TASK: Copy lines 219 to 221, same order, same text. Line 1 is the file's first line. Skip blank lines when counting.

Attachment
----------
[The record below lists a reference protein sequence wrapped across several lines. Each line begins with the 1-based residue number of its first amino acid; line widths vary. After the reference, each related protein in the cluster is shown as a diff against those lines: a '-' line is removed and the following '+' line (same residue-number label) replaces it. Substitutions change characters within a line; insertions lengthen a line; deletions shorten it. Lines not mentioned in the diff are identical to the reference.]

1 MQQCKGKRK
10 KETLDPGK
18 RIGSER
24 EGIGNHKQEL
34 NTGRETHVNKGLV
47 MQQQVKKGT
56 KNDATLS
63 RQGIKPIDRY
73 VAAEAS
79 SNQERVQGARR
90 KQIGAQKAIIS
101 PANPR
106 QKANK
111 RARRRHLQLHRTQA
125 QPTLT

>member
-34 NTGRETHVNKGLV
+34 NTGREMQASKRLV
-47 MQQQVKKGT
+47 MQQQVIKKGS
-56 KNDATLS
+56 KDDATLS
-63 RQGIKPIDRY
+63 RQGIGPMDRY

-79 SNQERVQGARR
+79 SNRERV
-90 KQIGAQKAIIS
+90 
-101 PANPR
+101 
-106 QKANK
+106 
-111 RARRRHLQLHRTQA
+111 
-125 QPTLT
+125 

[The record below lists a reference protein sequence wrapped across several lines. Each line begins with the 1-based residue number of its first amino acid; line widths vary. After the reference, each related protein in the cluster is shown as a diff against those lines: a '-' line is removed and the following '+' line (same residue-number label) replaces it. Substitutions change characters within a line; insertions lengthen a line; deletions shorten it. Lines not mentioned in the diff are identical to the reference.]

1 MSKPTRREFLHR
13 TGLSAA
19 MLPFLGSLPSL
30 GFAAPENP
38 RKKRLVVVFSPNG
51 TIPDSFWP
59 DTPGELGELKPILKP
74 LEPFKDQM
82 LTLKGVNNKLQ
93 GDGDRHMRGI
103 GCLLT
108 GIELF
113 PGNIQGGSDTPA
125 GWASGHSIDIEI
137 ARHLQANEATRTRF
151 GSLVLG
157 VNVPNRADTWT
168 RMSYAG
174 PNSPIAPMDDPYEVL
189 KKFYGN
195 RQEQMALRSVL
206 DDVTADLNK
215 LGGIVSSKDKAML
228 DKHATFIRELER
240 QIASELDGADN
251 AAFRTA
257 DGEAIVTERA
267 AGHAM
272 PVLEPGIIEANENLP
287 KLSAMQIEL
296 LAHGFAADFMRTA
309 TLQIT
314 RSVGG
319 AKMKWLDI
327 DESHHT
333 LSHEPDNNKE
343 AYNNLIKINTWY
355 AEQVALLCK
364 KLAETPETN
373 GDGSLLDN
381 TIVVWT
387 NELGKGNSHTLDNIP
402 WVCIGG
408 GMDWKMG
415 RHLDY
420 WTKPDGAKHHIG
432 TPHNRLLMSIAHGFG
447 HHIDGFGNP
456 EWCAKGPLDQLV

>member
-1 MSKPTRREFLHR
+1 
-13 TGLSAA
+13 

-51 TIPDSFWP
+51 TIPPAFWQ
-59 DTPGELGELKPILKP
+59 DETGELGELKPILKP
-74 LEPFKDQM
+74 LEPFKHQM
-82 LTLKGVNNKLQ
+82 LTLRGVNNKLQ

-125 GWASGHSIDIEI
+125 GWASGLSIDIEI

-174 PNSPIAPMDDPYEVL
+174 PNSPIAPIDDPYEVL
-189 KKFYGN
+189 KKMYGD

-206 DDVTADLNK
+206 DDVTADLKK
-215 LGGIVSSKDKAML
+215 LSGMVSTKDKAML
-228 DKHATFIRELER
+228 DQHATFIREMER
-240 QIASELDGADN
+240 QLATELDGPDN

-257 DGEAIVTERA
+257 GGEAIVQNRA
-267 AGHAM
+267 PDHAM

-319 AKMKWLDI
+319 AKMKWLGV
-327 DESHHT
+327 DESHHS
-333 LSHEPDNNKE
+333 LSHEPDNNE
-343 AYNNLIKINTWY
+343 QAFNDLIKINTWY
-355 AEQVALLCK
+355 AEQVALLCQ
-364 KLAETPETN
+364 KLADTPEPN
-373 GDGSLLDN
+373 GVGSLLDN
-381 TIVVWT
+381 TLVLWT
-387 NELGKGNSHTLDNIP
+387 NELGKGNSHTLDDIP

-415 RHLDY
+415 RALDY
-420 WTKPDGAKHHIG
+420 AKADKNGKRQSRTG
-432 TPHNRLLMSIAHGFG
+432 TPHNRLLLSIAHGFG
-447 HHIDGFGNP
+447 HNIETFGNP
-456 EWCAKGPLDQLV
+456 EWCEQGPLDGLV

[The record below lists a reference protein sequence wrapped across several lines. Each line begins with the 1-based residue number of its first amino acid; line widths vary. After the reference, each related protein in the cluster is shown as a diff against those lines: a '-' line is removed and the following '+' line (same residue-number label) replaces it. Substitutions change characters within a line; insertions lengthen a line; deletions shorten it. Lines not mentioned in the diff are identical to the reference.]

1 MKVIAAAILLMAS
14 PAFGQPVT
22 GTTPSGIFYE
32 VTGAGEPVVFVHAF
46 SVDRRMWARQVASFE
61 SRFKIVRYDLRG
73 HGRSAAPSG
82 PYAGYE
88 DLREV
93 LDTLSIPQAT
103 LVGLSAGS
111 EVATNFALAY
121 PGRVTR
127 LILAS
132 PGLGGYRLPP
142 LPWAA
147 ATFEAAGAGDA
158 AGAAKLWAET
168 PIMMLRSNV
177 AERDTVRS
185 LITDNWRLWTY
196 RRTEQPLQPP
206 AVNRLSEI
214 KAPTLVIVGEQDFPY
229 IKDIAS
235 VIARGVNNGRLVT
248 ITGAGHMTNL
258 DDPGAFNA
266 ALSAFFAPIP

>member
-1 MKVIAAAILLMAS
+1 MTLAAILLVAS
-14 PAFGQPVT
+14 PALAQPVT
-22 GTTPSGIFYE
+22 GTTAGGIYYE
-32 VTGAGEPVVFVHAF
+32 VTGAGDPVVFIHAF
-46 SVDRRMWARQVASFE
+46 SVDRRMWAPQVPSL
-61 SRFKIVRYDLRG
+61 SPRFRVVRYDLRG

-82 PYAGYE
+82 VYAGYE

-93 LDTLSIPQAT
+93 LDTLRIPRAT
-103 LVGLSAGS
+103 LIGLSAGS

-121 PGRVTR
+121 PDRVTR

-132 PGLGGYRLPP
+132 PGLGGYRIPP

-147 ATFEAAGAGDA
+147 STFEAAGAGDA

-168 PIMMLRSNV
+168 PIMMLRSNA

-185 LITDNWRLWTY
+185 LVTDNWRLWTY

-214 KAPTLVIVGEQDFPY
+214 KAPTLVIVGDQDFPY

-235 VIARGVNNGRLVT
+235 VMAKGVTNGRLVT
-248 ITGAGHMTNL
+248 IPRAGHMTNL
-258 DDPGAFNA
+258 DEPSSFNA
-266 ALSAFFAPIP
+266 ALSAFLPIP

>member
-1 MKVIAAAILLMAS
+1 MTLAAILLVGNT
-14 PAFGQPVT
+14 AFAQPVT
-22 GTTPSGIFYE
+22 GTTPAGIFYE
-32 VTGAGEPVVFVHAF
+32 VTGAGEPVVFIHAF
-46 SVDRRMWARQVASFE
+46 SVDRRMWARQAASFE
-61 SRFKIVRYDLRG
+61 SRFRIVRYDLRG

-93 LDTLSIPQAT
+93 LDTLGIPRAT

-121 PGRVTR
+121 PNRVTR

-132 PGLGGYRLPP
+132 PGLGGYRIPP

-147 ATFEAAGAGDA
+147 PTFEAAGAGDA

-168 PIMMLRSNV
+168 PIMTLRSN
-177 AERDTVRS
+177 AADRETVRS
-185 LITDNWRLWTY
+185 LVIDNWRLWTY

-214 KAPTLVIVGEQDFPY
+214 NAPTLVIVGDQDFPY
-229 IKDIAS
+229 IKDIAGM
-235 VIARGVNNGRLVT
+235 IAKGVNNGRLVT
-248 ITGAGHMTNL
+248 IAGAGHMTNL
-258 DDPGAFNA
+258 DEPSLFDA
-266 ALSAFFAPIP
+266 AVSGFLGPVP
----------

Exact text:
-14 PAFGQPVT
+14 AFAQPVT
-22 GTTPSGIFYE